On the sleek and spacious stage of the Westerbeck Recital Hall, an actor playing Dr. Martin Luther King Jr. makes a number of flirty advances towards a young woman who is not his wife. Soon the actor playing the young woman begins to talk about the speech that she would make if she were in the shoes of Dr. King as he listens intently, encouraging her to share it with him.
Grammy nominated CalArts music professor Larry Koonse started and ended his two-day visit at PCC with a full house jazz concert at the Westerbeck Recital Hall, but what happened in between, the intimate interaction between the notorious musician and PCC jazz students, is what left its mark on campus.
In the weeks leading up to the production, darkness enveloped anyone who entered the Sexson Auditorium. It is quiet, one’s own footsteps could be heard reverberating throughout the room. Even so, the stage is lit; the only signs of life come from the men knocking away at an incomplete set, and a few actors rehearsing diligently while the director oversees.
Last Saturday, two PCC students walked into a concert hall full of people and sat down in front of a nine-foot-long piano to perform their first solo piano concerts.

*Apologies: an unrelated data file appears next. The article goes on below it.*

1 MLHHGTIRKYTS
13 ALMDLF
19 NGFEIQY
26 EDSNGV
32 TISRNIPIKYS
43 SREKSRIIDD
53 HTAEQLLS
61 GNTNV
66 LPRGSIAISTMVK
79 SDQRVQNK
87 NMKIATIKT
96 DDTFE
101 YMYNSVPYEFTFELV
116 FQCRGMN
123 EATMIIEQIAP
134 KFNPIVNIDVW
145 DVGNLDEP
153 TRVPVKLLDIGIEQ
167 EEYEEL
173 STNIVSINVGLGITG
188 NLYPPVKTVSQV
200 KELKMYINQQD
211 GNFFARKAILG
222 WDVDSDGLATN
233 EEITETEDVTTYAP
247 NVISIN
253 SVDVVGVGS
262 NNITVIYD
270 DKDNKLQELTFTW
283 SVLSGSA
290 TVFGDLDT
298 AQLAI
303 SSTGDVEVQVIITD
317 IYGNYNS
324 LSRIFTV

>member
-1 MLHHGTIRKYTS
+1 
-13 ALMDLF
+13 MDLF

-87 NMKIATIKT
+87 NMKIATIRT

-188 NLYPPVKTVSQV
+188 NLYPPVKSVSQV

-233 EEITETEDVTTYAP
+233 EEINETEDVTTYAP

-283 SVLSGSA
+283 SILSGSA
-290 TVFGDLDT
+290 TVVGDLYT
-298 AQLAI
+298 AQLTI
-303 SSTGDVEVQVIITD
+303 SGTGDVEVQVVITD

One of the most important components of the great history of music is classical music. It can be a pleasure to take a break from the everyday life routine in this form of art.
Ever wonder what it would be like if Katie Perry, Abraham Lincoln and President Obama played together in a brass ensemble? Well, the Brass Bash at the Westerbeck Recital Hall last week Thursday was the place to be for music lovers looking for something a little bit different.
Barefoot dancers swiftly moved across the Sexson Auditorium stage last week, demonstrating the diverse capabilities of Pasadena City College’s School of Visual Media and Performing Arts Dance Department.
It’s Halloween night and the screams can be heard some distance away. But at Victory Park on Saturday they were screams of joy, not terror filled screeches.